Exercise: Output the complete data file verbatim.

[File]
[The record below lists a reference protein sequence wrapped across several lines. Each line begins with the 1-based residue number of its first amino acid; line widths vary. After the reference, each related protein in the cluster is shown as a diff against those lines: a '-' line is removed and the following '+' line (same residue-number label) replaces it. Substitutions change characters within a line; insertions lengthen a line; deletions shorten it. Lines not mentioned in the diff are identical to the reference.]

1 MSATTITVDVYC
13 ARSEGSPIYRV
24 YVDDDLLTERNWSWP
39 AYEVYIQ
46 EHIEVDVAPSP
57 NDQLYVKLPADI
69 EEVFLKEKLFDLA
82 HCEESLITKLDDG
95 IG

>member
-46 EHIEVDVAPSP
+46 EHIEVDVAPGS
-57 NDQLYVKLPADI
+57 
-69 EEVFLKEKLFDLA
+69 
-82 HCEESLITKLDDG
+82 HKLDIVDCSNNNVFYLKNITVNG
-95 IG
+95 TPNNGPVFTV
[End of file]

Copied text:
[The record below lists a reference protein sequence wrapped across several lines. Each line begins with the 1-based residue number of its first amino acid; line widths vary. After the reference, each related protein in the cluster is shown as a diff against those lines: a '-' line is removed and the following '+' line (same residue-number label) replaces it. Substitutions change characters within a line; insertions lengthen a line; deletions shorten it. Lines not mentioned in the diff are identical to the reference.]

1 MSATTITVDVYC
13 ARSEGSPIYRV
24 YVDDDLLTERNWSWP
39 AYEVYIQ
46 EHIEVDVAPSP
57 NDQLYVKLPADI
69 EEVFLKEKLFDLA
82 HCEESLITKLDDG
95 IG

>member
-46 EHIEVDVAPSP
+46 EHIEVDVAPGS
-57 NDQLYVKLPADI
+57 
-69 EEVFLKEKLFDLA
+69 
-82 HCEESLITKLDDG
+82 HKLDIVDCSNNNVFYLKNITVNG
-95 IG
+95 TPNNGPVFTV